"Get the other boat down," he said to the petty officer. "You will understand that if any attack is made on the flanks of the work you are to open fire at once upon them with grape. If a blue light is burned at the edge of the water ten men are to land instantly. You will remain in charge of the other five. So far as we know they have no boats, but they may have made a raft, and may intend to try and take the schooner, thinking that the crew will probably be on shore. So you must keep a sharp look-out on the other side as well as this. Light a blue light if you see a strong party coming off, and we will rejoin you at once."

He again landed with the ten men he had chosen.

"I have six men on watch," the lieutenant said, "and have put one of the blacks with each. I fancy their ears are sharper than ours are, and they will hear them coming before our men do."

Having nothing to do, Nat went into the barracoon and the other houses in which the slaves were placed. The contrast between their condition now and when he had seen them four days before, when they had first been found, was striking indeed. Now they were clean, and looked picturesque in their bright calico clothes. The look of dull and hopeless misery had passed away, and it seemed to him that with the good and plentiful food they had received they were already perceptibly plumper. They would have risen as he entered, but he signed to them to keep their places. They now had room to lie down in comfort, and while some sat chatting in groups others moved about. They were evidently proud of their arms, and some of them, seizing their pikes or hatchets, made signs how they would fight their enemies. A ship's lantern was burning in each hut.

In the women's huts the scene was still more interesting. The little children ran up to Nat with a new-born confidence in white men. Some of the women brought up babies to show him, and endeavoured to make him understand that these would soon have died had it not been for the sailors. The windows and doors stood open, and the evening breeze cleared the huts of the effluvium always present where a number of negroes congregate together. The sight of the poor creatures enraged Nat still more against the slavers, and made him long for them to begin their attack.

"It is quite pleasant to see them," he said as he joined Mr. Playford. "They are wonderfully changed in this short time. One would hardly have thought it possible. What will become of them?"

"I expect we shall take them to Jamaica, and that there they will be let out as free labourers to the planters. You see there is no law against the slave-trade, though public opinion is so strong on the subject at home that I have no doubt such a law will be passed before long. So, of course, we have not captured the slaves because of their being slaves, but simply as we should capture or destroy other property belonging to an enemy. Then, too, many of the slavers act as pirates if they get the chance, and there can be little doubt that a considerable quantity of the goods we found are the proceeds of piracy. Besides, you must remember that they fired at us before we fired at them. So we have plenty of good reasons for releasing these poor beggars. You see these seas swarm with scoundrels of all kinds, and it is quite safe to assume that all ships that cannot show that they are peaceful traders are engaged in nefarious business of some kind or other."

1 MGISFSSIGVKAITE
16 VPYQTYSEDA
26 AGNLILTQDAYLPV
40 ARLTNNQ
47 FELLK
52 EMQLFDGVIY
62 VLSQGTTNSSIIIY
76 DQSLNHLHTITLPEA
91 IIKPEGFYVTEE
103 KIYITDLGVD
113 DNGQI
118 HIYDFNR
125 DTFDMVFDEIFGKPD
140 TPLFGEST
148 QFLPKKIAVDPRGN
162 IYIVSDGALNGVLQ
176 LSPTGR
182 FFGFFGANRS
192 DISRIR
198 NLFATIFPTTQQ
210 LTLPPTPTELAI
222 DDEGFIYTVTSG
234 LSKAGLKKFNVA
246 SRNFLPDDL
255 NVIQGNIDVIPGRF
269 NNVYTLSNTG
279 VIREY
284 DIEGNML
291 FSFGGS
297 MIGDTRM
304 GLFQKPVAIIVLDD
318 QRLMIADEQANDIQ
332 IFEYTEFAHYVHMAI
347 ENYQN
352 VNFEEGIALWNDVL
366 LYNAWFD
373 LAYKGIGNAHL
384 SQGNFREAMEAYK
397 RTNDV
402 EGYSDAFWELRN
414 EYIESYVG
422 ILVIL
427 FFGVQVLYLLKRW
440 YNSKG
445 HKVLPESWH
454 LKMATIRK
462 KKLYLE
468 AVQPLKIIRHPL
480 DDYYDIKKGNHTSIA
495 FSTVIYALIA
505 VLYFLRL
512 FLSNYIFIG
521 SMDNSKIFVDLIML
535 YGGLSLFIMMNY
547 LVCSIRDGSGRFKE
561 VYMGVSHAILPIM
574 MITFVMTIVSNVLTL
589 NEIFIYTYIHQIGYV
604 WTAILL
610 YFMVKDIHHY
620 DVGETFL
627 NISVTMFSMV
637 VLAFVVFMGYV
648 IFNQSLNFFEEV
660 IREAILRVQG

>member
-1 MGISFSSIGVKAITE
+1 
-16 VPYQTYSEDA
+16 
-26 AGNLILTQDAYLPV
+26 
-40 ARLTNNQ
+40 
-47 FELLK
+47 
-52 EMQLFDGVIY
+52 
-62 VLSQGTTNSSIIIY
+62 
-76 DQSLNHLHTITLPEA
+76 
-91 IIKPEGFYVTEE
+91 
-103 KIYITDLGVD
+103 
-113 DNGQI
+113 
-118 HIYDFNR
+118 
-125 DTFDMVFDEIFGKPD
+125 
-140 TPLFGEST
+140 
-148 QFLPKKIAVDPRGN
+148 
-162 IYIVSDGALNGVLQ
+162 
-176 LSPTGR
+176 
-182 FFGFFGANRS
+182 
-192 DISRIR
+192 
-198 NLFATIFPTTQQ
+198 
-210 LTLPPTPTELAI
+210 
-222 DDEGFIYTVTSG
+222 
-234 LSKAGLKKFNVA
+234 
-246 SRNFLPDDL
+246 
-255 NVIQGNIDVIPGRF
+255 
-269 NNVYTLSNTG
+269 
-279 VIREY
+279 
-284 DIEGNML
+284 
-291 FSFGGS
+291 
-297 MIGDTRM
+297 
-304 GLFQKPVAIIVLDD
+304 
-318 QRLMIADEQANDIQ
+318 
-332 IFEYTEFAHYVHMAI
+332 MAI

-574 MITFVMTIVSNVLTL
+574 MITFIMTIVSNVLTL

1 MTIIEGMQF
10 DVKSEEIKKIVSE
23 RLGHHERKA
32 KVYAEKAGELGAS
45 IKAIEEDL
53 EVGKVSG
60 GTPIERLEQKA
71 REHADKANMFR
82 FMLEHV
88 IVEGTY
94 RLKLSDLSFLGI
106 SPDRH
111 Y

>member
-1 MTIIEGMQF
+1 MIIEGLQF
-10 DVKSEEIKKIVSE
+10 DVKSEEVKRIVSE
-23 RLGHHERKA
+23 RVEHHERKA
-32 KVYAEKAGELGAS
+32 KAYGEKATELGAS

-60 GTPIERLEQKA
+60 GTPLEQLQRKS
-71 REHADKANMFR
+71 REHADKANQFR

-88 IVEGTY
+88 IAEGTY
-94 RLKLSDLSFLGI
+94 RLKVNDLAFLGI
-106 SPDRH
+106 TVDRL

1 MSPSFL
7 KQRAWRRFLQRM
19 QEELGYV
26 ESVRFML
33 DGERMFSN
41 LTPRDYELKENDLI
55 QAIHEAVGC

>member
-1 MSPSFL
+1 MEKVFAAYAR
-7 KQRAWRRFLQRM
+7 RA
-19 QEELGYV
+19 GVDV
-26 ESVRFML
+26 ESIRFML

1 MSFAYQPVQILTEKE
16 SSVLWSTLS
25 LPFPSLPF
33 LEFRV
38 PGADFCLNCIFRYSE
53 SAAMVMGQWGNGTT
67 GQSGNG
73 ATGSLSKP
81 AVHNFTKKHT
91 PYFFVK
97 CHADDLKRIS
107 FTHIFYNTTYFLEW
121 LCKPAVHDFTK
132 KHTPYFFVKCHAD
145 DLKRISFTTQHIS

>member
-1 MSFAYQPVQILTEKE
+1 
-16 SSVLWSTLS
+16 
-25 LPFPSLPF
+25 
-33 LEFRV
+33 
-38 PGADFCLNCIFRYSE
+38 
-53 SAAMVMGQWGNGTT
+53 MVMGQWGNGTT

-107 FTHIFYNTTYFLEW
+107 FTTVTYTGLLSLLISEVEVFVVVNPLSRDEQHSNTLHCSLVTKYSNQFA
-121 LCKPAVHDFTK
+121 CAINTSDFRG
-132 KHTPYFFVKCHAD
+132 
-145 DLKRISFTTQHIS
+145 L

Mr. Playford and Nat were still talking when a sailor came up to him with one of the negroes.

"What is it, Tomkins?" the lieutenant asked.

"Well, sir, this 'ere black seems to hear something; he keeps pointing up into the wood and whispering something in his own lingo and looking very excited, so I thought I had better bring him here to you."

"Quite right, Tomkins; no doubt he does hear something, their ears are a good deal better than ours are. I will go up with you."

Accompanied by Nat, Mr. Playford went up on to the bank of earth that had been thrown up against the palisade, and found that the negroes there were all in a state of excitement, pointing in various directions and shaking their pikes angrily.

"They are coming, there is no doubt of that," he said. "I should say, by the motions of the blacks, that they are scattered through the wood. Well, we are ready for them. You had better get your slow matches alight, my lads; don't take the covers off the vents until the last moment, the dew is heavy."

They were joined now by Lieutenant Boldero. "I think I can hear them," he said.

"Yes. I should not have noticed if it had not been for the blacks, but there is certainly a confused noise in the air."

Listening attentively, they could hear a low rustling sound, with sometimes a faint crack as of a breaking stick.

"As soon as we think that they have got to the edge of the trees we will throw a fireball out in that direction, and then let them have it. We must keep them from getting closer if we can; when they once get near the foot of the palisade we shall not be able to depress our guns enough to fire upon them."

In a short time there was no question that a large number of men were making their way down through the wood. The blacks were now brought out from the houses and ranged along at the foot of the bank, where they were ordered to stay for the present, as were they to man the line they would be exposed to the assailants' bullets, while powerless to do any service until the latter began to attempt to scale the stockade.